Who Won the 2020 Nobel Prize in Chemistry?

In summary, biochemist Jennifer A. Doudna and microbiologist Emmanuelle Charpentier have won the 2020 Nobel Prize in Chemistry for their groundbreaking work on the CRISPR-Cas9 gene editing tool. However, fellow researcher Virginijus Siksnys, who also made significant contributions to the discovery of CRISPR, did not receive a Nobel Prize. This is likely due to his work often being overlooked. While Doudna and Charpentier received the spotlight, Siksnys' work was recognized in a 2018 article and in the advanced information PDF provided by the Nobel Prize website. It is also worth noting that another team of researchers made similar findings in Streptococcus thermophilus, but
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DrClaude
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TL;DR Summary
The Nobel Prize in Chemistry 2020 was awarded jointly to Emmanuelle Charpentier and Jennifer A. Doudna "for the development of a method for genome editing."
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Chemistry news on Phys.org
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No prize for Siksnys?
 
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because his part in the discovery of CRISPR often has been overlooked
crispr-researcher-wins-spotlight]From a 2018 article[/url] - about a prize awarded to him and the two (now) Nobel Prize winners.
Nature has a similar article
 
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biochemist Jennifer A. Doudna(below left) and microbiologist Emmanuelle Charpentier (below right):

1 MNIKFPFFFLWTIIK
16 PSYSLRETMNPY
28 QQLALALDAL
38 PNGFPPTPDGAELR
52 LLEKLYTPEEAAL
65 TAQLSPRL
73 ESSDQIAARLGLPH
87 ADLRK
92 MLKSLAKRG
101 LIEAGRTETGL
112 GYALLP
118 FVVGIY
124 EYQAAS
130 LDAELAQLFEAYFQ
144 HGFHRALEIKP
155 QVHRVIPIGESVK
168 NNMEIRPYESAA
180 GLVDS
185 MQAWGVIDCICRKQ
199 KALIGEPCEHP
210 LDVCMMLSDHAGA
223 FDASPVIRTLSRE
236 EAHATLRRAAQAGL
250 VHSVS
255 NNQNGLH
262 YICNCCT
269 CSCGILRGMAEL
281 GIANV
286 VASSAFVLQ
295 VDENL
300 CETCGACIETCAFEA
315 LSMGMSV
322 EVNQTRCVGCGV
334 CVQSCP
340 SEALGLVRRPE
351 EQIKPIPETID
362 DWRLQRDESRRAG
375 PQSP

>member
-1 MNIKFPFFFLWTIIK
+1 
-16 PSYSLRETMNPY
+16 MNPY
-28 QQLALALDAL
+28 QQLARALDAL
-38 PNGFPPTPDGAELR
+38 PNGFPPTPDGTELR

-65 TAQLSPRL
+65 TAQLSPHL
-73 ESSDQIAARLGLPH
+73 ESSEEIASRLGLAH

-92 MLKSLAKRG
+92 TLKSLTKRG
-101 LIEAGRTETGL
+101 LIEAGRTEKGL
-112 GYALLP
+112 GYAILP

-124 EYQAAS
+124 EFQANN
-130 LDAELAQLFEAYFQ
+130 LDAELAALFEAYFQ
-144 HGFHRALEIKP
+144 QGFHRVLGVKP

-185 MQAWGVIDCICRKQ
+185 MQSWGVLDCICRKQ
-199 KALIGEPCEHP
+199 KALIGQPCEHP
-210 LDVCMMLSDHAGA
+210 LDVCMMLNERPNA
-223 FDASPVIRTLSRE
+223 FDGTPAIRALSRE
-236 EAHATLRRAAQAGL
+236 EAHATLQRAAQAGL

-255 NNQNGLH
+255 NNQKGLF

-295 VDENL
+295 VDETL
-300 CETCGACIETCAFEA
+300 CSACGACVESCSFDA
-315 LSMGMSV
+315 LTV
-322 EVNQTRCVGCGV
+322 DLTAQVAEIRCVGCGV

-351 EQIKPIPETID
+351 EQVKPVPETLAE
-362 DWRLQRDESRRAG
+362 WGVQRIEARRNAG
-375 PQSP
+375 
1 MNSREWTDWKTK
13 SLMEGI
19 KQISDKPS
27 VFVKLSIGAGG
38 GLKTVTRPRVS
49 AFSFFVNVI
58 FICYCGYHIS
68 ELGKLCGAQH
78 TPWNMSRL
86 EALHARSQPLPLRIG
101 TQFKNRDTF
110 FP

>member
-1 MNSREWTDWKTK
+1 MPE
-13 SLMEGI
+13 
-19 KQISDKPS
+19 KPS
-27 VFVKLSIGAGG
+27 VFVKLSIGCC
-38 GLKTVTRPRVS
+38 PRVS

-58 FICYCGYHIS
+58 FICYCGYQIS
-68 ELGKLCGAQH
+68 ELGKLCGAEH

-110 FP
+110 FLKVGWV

Screen Shot 2020-10-07 at 11.06.53 PM.png
 
  • #5
Netflix "Human Nature" I though was a good intro (non-tech) documentary on CRISPR.
 
  • #6
atyy said:
No prize for Siksnys?

Here's what the Nobel Prize website's advanced infomation PDF has to say about Siksnys's work:
Similar findings were also published in another report using the related CRISPR-Cas system in Streptococcus thermophilus. As in Charpentier and Doudna’s work, this report also demonstrated that Cas9 cleaves within the protospacer, that cleavage specificity is directed by the crRNA sequence, and that the two nuclease domains within Cas9, each cleave one strand. However, the researchers did not notice the crucial importance of tracrRNA for sequence-specific cleavage of target DNA [29].
https://www.nobelprize.org/uploads/2020/10/advanced-chemistryprize2020.pdf
 
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Another couple of biologists win the Chemistry Prize.
 
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Related to Who Won the 2020 Nobel Prize in Chemistry?

1. What is the 2020 Nobel Prize in Chemistry?

The 2020 Nobel Prize in Chemistry was awarded to Emmanuelle Charpentier and Jennifer A. Doudna for their development of CRISPR-Cas9, a gene editing tool that allows for precise and efficient editing of DNA sequences.

2. Who are Emmanuelle Charpentier and Jennifer A. Doudna?

Emmanuelle Charpentier is a French microbiologist and biochemist, and Jennifer A. Doudna is an American biochemist. They collaborated together to develop CRISPR-Cas9, and their work has revolutionized the field of genetic engineering.

3. What is CRISPR-Cas9 and why is it important?

CRISPR-Cas9 is a gene editing tool that allows scientists to make precise changes to DNA sequences. It is based on a natural defense mechanism found in bacteria, and has the potential to revolutionize medicine and agriculture by allowing for more accurate and efficient genetic modifications.

4. How was the 2020 Nobel Prize in Chemistry chosen?

The Nobel Prize in Chemistry is chosen by the Royal Swedish Academy of Sciences, based on nominations and recommendations from scientists around the world. The Academy evaluates the nominations and selects a winner based on their contributions to the field of chemistry.

5. What impact will the 2020 Nobel Prize in Chemistry have on the scientific community?

The 2020 Nobel Prize in Chemistry has already had a significant impact on the scientific community, as it recognizes the groundbreaking work of Charpentier and Doudna and highlights the potential of CRISPR-Cas9 in various fields of research. It will continue to inspire and encourage further advancements in genetic engineering and related fields.

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